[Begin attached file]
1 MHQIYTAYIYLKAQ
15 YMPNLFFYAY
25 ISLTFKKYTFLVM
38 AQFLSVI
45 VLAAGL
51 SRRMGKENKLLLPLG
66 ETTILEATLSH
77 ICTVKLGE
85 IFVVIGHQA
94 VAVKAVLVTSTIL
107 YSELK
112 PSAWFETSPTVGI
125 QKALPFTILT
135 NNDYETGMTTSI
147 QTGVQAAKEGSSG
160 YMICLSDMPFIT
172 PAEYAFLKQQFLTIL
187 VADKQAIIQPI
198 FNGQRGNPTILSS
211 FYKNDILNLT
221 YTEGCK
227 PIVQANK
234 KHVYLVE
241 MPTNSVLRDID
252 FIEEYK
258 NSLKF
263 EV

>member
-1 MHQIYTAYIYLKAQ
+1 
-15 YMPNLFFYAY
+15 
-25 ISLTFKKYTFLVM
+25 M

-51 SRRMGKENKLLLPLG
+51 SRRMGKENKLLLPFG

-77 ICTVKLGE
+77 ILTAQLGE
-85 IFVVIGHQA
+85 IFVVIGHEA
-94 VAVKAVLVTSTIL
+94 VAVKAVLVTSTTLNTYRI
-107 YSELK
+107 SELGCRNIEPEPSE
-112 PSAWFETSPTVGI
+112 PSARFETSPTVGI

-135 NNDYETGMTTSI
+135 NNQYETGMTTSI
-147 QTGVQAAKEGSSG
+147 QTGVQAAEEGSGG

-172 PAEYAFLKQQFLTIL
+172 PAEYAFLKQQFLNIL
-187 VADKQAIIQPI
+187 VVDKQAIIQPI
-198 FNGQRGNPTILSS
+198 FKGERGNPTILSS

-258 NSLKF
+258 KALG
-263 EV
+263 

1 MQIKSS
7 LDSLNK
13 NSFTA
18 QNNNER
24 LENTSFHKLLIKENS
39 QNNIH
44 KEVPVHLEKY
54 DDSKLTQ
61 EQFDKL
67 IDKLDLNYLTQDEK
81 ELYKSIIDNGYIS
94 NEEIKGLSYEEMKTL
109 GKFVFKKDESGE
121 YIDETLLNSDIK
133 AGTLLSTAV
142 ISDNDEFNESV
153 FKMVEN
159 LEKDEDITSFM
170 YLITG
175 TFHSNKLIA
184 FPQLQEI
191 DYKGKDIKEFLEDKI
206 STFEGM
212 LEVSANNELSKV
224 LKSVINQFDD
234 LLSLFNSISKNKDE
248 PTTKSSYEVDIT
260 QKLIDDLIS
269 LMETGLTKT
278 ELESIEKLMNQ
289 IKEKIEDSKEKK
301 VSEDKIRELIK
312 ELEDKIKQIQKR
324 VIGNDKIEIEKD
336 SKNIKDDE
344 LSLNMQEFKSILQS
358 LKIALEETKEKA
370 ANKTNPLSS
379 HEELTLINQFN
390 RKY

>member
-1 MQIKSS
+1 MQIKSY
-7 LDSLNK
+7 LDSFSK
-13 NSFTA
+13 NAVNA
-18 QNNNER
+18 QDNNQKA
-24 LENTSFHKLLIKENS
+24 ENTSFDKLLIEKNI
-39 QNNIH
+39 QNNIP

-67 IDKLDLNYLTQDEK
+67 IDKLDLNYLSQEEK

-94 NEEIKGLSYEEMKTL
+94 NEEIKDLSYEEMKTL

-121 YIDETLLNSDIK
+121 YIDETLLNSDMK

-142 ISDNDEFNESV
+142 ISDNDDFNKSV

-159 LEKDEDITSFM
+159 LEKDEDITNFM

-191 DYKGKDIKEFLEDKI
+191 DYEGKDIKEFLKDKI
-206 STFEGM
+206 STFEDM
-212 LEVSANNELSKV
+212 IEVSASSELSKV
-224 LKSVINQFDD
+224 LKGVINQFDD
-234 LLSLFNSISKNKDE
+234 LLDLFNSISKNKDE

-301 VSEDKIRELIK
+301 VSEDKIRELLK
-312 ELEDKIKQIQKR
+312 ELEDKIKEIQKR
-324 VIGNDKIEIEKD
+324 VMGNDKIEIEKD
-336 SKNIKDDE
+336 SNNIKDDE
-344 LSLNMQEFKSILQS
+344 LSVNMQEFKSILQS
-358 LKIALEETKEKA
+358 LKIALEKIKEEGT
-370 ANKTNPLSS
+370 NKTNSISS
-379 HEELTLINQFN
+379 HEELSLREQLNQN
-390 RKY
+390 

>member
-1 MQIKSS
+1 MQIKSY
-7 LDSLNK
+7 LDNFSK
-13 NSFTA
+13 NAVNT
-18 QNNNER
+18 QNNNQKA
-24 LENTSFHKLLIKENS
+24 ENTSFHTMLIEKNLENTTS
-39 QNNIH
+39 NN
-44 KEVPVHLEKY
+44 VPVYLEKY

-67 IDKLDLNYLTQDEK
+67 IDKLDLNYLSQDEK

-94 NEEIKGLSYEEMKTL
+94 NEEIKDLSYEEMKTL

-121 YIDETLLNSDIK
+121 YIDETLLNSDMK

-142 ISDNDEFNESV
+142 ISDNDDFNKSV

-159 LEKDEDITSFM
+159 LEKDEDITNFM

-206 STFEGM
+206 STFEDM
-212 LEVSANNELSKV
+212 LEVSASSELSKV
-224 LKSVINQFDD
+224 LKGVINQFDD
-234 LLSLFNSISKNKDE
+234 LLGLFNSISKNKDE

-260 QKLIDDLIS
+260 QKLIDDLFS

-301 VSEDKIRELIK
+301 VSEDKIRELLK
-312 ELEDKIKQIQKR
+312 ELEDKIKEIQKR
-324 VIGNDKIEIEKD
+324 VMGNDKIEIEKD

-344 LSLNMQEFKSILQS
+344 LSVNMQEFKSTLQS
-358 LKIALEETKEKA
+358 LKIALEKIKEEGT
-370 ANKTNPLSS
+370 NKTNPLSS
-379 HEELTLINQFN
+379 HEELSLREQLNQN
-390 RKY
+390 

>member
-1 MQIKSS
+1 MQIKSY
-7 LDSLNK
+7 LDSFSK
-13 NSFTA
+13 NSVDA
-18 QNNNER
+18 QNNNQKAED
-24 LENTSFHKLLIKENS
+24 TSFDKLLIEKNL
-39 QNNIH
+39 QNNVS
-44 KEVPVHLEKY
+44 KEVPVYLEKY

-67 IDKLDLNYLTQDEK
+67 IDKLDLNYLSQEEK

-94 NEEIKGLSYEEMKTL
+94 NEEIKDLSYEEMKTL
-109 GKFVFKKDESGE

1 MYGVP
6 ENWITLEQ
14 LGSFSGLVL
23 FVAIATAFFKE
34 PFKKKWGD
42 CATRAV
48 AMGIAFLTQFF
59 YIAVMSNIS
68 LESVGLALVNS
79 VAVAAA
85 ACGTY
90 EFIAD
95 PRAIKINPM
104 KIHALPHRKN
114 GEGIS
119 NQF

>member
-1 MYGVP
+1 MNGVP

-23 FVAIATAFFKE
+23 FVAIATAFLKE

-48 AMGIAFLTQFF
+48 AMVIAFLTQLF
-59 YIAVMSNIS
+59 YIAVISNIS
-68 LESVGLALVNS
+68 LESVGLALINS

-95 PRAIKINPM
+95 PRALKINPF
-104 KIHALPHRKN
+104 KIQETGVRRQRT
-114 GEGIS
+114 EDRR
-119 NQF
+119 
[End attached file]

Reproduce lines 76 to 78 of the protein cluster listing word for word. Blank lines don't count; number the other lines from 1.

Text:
142 ISDNDEFNESV
153 FKMVEN
159 LEKDEDITSFM